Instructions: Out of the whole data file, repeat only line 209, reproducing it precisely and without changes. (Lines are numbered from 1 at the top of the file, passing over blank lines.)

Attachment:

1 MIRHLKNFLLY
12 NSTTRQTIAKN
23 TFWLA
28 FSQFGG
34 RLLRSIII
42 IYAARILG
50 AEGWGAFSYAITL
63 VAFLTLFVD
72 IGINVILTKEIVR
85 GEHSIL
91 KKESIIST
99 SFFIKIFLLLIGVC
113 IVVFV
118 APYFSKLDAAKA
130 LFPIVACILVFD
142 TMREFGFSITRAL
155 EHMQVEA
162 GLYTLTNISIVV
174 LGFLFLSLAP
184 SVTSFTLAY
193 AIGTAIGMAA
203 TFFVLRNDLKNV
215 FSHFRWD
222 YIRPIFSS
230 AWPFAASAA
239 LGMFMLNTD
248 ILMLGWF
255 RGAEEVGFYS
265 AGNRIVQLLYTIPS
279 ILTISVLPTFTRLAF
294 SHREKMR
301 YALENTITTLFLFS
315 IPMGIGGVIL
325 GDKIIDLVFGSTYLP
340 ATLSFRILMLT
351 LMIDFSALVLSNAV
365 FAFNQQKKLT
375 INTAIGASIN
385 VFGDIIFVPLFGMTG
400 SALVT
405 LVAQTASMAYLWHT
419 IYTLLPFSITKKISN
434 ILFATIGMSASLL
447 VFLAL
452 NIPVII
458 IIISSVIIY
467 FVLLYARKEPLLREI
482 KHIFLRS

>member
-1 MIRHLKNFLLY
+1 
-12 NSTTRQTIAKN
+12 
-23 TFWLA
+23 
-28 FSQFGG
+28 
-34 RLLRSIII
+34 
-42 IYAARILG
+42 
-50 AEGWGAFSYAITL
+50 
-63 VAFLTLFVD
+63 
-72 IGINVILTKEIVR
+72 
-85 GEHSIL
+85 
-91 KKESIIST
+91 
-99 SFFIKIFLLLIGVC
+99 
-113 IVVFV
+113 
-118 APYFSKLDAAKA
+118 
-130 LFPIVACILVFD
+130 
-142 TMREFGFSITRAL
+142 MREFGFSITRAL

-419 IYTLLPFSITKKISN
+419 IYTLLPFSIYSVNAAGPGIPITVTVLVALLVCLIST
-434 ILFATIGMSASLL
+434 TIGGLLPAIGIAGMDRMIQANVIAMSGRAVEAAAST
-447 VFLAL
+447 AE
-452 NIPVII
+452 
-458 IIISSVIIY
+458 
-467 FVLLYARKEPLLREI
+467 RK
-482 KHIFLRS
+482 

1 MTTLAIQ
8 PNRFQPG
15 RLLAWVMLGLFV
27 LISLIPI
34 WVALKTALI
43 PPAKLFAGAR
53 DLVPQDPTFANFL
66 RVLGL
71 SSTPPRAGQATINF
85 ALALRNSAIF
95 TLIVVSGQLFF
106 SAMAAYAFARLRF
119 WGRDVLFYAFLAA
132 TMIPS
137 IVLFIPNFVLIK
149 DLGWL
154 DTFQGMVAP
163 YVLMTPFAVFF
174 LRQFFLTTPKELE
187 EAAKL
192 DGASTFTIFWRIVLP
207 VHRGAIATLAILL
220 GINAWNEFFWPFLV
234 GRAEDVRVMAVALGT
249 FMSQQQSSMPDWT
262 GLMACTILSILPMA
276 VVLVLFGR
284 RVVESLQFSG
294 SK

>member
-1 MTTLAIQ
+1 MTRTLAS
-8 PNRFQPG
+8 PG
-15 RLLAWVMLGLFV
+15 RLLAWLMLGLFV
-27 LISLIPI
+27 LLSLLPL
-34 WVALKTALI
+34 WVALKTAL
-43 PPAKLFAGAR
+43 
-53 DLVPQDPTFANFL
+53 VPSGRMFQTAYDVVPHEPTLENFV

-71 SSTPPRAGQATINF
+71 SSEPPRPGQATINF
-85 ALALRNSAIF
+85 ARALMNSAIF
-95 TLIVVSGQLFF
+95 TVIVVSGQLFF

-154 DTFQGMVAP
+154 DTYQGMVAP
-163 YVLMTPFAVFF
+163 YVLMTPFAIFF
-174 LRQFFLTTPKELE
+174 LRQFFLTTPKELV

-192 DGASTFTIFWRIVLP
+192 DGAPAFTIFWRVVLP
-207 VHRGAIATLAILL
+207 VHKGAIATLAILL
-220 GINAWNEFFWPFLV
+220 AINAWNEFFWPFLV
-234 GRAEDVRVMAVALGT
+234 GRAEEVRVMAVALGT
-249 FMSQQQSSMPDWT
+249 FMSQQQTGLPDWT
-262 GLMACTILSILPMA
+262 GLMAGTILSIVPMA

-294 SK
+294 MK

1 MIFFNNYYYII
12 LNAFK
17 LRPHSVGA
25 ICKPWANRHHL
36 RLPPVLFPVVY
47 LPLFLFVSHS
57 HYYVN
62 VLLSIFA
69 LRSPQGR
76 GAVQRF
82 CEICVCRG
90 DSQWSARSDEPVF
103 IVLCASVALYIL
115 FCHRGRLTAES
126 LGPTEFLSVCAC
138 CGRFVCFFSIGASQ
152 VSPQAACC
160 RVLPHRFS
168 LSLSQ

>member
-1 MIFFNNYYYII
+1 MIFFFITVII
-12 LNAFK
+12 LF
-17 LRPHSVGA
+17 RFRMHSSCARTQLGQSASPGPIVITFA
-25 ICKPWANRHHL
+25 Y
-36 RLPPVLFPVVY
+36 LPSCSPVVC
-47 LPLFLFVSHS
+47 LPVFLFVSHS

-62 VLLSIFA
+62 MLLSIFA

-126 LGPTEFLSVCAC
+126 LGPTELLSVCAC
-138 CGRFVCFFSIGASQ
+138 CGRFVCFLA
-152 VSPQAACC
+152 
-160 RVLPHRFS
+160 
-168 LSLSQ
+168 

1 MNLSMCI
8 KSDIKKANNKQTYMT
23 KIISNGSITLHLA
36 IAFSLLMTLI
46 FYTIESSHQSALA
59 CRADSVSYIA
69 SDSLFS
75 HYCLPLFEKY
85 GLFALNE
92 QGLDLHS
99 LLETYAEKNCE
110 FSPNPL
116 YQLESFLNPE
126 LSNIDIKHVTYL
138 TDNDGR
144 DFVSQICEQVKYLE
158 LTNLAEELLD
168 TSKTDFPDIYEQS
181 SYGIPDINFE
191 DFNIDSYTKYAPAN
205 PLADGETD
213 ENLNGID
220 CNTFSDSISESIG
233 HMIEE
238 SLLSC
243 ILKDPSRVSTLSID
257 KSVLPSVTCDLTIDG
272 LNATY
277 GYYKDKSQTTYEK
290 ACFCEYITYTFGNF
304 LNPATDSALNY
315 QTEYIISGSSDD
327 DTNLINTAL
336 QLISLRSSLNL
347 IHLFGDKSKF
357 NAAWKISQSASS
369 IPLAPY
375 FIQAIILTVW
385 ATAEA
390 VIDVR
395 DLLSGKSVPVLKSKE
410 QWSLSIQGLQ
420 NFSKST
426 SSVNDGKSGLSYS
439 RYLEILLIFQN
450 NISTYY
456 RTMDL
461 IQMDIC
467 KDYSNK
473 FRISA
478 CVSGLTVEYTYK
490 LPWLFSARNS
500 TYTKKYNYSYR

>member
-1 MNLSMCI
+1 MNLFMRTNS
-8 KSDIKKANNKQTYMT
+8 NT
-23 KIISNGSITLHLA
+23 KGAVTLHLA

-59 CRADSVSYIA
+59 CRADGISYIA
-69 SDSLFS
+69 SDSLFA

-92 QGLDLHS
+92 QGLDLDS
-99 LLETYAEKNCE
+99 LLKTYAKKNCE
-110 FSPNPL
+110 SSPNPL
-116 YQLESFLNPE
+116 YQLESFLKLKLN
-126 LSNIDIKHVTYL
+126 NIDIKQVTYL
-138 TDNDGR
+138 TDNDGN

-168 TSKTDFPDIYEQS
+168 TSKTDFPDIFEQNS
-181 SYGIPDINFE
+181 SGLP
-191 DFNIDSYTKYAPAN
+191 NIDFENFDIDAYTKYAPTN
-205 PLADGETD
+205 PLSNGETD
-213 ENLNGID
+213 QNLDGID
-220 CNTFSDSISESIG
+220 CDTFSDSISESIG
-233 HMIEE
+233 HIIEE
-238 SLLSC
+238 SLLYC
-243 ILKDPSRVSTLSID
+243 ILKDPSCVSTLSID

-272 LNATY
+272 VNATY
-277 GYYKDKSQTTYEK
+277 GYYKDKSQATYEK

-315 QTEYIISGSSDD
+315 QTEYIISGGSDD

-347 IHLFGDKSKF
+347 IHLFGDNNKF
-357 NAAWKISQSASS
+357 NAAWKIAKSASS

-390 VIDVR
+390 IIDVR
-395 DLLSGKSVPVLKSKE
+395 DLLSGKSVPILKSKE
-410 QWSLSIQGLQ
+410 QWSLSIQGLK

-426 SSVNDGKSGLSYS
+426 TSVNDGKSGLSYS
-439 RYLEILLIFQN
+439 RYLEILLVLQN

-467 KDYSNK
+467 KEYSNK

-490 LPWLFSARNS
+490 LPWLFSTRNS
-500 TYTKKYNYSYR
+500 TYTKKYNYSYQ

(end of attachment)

+168 